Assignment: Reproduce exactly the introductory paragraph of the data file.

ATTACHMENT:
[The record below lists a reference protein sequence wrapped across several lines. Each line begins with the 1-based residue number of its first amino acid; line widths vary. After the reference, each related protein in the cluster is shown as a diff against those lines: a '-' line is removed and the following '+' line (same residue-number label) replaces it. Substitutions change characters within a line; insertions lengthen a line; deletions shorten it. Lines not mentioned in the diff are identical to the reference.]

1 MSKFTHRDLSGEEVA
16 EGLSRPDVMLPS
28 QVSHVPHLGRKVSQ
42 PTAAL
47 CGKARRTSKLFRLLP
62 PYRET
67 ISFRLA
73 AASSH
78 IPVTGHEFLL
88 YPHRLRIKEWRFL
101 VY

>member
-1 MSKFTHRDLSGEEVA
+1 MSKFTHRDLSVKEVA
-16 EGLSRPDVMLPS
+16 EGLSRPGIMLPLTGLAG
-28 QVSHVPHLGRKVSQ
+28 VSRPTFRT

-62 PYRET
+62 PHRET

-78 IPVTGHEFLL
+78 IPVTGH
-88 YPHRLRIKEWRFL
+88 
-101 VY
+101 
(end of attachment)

[The record below lists a reference protein sequence wrapped across several lines. Each line begins with the 1-based residue number of its first amino acid; line widths vary. After the reference, each related protein in the cluster is shown as a diff against those lines: a '-' line is removed and the following '+' line (same residue-number label) replaces it. Substitutions change characters within a line; insertions lengthen a line; deletions shorten it. Lines not mentioned in the diff are identical to the reference.]